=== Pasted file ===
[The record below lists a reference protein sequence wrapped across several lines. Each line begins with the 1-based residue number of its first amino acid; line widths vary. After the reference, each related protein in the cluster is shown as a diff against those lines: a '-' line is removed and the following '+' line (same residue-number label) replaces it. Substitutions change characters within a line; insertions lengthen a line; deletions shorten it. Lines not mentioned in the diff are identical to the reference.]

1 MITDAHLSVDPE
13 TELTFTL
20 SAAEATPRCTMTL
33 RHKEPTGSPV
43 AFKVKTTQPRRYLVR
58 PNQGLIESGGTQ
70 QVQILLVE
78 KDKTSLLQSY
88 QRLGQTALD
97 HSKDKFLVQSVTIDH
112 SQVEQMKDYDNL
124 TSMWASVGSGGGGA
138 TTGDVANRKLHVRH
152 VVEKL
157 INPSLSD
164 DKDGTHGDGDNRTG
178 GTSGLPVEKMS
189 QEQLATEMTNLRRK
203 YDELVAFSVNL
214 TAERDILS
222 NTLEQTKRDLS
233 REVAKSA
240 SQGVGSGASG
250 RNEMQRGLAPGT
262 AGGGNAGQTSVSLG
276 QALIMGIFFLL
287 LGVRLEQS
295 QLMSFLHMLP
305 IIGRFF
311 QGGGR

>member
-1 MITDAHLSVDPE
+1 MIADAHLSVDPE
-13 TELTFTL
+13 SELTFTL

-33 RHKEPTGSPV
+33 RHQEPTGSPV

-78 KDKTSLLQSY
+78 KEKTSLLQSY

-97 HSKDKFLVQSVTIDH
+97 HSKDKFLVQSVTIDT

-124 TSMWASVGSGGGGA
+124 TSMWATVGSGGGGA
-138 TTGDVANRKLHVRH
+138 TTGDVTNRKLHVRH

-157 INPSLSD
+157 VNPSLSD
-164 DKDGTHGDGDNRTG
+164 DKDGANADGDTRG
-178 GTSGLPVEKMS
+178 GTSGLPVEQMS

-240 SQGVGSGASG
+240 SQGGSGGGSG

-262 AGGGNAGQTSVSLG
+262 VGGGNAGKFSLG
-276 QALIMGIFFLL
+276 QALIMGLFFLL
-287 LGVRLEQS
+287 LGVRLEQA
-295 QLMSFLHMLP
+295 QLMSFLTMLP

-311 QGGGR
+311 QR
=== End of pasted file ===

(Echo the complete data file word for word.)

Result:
[The record below lists a reference protein sequence wrapped across several lines. Each line begins with the 1-based residue number of its first amino acid; line widths vary. After the reference, each related protein in the cluster is shown as a diff against those lines: a '-' line is removed and the following '+' line (same residue-number label) replaces it. Substitutions change characters within a line; insertions lengthen a line; deletions shorten it. Lines not mentioned in the diff are identical to the reference.]

1 MITDAHLSVDPE
13 TELTFTL
20 SAAEATPRCTMTL
33 RHKEPTGSPV
43 AFKVKTTQPRRYLVR
58 PNQGLIESGGTQ
70 QVQILLVE
78 KDKTSLLQSY
88 QRLGQTALD
97 HSKDKFLVQSVTIDH
112 SQVEQMKDYDNL
124 TSMWASVGSGGGGA
138 TTGDVANRKLHVRH
152 VVEKL
157 INPSLSD
164 DKDGTHGDGDNRTG
178 GTSGLPVEKMS
189 QEQLATEMTNLRRK
203 YDELVAFSVNL
214 TAERDILS
222 NTLEQTKRDLS
233 REVAKSA
240 SQGVGSGASG
250 RNEMQRGLAPGT
262 AGGGNAGQTSVSLG
276 QALIMGIFFLL
287 LGVRLEQS
295 QLMSFLHMLP
305 IIGRFF
311 QGGGR

>member
-1 MITDAHLSVDPE
+1 MIADAHLSVDPE
-13 TELTFTL
+13 SELTFTL

-33 RHKEPTGSPV
+33 RHQEPTGSPV

-78 KDKTSLLQSY
+78 KEKTSLLQSY

-97 HSKDKFLVQSVTIDH
+97 HSKDKFLVQSVTIDT

-124 TSMWASVGSGGGGA
+124 TSMWATVGSGGGGA
-138 TTGDVANRKLHVRH
+138 TTGDVTNRKLHVRH

-157 INPSLSD
+157 VNPSLSD
-164 DKDGTHGDGDNRTG
+164 DKDGANADGDTRG
-178 GTSGLPVEKMS
+178 GTSGLPVEQMS

-240 SQGVGSGASG
+240 SQGGSGGGSG

-262 AGGGNAGQTSVSLG
+262 VGGGNAGKFSLG
-276 QALIMGIFFLL
+276 QALIMGLFFLL
-287 LGVRLEQS
+287 LGVRLEQA
-295 QLMSFLHMLP
+295 QLMSFLTMLP

-311 QGGGR
+311 QR